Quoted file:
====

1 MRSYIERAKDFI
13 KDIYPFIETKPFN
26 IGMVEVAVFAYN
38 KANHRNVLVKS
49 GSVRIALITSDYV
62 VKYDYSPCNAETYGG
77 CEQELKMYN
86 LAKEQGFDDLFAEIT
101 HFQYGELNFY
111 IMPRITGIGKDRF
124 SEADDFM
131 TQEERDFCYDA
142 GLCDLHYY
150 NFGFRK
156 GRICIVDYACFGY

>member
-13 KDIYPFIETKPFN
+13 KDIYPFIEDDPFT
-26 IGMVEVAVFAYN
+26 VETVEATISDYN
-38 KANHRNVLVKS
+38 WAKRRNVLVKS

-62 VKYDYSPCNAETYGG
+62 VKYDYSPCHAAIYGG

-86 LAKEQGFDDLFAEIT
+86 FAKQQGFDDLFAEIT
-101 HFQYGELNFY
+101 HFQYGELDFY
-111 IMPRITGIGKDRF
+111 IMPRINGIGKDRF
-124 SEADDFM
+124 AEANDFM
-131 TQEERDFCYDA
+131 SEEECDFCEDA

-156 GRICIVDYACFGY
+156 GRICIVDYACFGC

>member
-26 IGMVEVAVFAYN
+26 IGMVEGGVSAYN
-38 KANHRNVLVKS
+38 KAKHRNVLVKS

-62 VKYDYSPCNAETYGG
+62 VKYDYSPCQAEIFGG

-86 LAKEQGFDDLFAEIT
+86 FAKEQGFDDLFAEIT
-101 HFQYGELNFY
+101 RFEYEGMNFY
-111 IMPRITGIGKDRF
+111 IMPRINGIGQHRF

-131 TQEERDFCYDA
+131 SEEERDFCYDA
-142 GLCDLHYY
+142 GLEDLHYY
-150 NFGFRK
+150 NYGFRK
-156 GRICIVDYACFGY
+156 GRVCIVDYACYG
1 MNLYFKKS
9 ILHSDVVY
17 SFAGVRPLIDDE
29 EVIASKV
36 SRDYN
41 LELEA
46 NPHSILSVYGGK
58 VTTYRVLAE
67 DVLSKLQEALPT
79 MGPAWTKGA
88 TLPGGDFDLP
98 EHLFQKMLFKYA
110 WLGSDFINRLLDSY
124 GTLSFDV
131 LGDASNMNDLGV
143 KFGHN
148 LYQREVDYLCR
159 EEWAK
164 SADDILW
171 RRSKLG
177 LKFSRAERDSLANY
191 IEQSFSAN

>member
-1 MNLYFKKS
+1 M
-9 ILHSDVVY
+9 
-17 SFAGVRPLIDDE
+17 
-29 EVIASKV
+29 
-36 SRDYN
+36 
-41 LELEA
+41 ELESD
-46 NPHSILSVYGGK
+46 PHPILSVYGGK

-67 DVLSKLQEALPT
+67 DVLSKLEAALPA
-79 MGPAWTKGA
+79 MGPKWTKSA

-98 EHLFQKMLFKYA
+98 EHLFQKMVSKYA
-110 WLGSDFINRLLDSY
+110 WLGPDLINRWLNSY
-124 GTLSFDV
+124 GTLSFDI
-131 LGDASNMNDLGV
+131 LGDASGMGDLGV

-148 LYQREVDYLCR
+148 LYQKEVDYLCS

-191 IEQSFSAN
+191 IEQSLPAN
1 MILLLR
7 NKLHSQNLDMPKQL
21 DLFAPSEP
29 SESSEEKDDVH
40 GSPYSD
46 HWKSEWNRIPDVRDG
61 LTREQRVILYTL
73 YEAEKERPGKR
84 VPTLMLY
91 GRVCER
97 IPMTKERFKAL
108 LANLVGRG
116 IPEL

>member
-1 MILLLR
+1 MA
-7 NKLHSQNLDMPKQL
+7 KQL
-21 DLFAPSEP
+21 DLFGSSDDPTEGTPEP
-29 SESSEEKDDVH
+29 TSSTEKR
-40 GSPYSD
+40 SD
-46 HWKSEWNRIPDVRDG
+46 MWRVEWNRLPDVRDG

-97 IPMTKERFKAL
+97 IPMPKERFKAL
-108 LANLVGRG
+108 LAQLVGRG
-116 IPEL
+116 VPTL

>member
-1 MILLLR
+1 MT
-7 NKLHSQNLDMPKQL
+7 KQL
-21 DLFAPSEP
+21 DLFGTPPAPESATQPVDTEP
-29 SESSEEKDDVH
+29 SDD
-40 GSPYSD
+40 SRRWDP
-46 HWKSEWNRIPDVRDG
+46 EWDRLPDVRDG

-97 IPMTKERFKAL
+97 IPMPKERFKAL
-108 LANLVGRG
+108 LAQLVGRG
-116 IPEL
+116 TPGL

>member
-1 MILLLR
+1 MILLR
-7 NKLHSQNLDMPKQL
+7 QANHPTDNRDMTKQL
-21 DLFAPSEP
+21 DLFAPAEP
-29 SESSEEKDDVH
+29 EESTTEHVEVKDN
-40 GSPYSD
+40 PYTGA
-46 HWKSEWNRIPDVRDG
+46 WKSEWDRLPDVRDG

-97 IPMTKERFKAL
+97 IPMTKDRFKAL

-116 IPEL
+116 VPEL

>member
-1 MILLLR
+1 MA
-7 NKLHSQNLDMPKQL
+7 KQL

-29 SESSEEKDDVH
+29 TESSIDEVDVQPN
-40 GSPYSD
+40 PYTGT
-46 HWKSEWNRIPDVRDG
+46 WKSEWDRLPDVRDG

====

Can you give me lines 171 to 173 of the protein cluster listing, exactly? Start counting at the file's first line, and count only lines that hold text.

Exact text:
-40 GSPYSD
+40 PYTGA
-46 HWKSEWNRIPDVRDG